year = "2016",
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language = "English",
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journal = "Global Change Biology",
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T1 - A trait-based approach for predicting species responses to environmental change from sparse data

T2 - how well might terrestrial mammals track climate change?

AU - Santini, Luca

AU - Cornulier, Thomas

AU - Bullock, James M.

AU - Palmer, Stephen C. F.

AU - White, Steven M.

AU - Hodgson, Jenny A.

AU - Bocedi, Greta

AU - Travis, Justin M. J.

N1 - Acknowledgements LS was supported by two STSMs by the COST Action ES1101 ”Harmonising Global Biodiversity Modelling“ (Harmbio), supported by COST (European Cooperation in Science and Technology). JMB and SMW were funded by CEH projects NEC05264 and NEC05100. JMJT and SCFP are grateful for the support of the Natural Environment Research Council UK (NE/J008001/1). LS, JAH and JMJT conceived the original idea. LS, JAH, JMB, TC & JMJT designed the study; LS collected the data; LS and TC performed the statistical analyses; LS conducted the integrodifference modelling assisted by JMB and SMW. LS conducted the individual-based modelling assisted by SCFP. LS led the writing supported by JMJT, JMB, SCFP, SMW, TC, JAH and GB.

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N2 - Estimating population spread rates across multiple species is vital for projecting biodiversity responses to climate change. A major challenge is to parameterise spread models for many species. We introduce an approach that addresses this challenge, coupling a trait-based analysis with spatial population modelling to project spread rates for 15 000 virtual mammals with life histories that reflect those seen in the real world. Covariances among life-history traits are estimated from an extensive terrestrial mammal data set using Bayesian inference. We elucidate the relative roles of different life-history traits in driving modelled spread rates, demonstrating that any one alone will be a poor predictor. We also estimate that around 30% of mammal species have potential spread rates slower than the global mean velocity of climate change. This novel trait-space-demographic modelling approach has broad applicability for tackling many key ecological questions for which we have the models but are hindered by data availability.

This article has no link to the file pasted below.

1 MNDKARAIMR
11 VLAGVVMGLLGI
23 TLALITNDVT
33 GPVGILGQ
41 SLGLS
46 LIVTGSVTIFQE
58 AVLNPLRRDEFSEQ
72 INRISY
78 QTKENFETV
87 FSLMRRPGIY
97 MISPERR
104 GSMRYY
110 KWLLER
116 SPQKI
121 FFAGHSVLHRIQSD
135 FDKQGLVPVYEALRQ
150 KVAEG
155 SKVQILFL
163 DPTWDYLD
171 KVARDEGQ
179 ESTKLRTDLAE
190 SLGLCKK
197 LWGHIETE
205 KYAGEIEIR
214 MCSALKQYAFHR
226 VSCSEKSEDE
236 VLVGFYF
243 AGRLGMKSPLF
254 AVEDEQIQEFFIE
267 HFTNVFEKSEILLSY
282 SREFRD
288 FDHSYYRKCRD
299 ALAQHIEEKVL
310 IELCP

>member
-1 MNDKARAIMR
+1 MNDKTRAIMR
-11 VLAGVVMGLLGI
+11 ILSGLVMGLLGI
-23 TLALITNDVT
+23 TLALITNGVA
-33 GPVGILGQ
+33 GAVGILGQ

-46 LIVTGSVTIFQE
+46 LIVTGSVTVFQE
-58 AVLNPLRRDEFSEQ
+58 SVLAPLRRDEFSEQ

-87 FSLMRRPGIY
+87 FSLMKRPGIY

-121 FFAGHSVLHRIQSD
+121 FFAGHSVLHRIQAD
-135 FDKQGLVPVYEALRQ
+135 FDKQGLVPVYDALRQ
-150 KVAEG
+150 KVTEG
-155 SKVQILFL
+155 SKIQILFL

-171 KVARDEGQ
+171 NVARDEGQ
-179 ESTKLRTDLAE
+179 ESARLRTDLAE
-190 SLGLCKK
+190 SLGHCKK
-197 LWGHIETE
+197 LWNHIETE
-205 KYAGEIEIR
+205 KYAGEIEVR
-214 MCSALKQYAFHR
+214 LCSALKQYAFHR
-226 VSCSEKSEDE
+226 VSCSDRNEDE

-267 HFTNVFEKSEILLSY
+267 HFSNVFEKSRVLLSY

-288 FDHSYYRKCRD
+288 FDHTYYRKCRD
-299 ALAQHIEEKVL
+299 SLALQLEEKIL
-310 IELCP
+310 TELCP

AB - Estimating population spread rates across multiple species is vital for projecting biodiversity responses to climate change. A major challenge is to parameterise spread models for many species. We introduce an approach that addresses this challenge, coupling a trait-based analysis with spatial population modelling to project spread rates for 15 000 virtual mammals with life histories that reflect those seen in the real world. Covariances among life-history traits are estimated from an extensive terrestrial mammal data set using Bayesian inference. We elucidate the relative roles of different life-history traits in driving modelled spread rates, demonstrating that any one alone will be a poor predictor. We also estimate that around 30% of mammal species have potential spread rates slower than the global mean velocity of climate change. This novel trait-space-demographic modelling approach has broad applicability for tackling many key ecological questions for which we have the models but are hindered by data availability.

KW - climate change velocity

KW - demographic models

KW - dispersal

KW - integrodifference equations

KW - life-history traits

KW - population spread rate

KW - range shift

KW - rangeShifter

KW - trait space

KW - virtual species

U2 - 10.1111/gcb.13271

DO - 10.1111/gcb.13271

M3 - Article

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JO - Global Change Biology

JF - Global Change Biology

SN - 1354-1013

IS - 7

ER -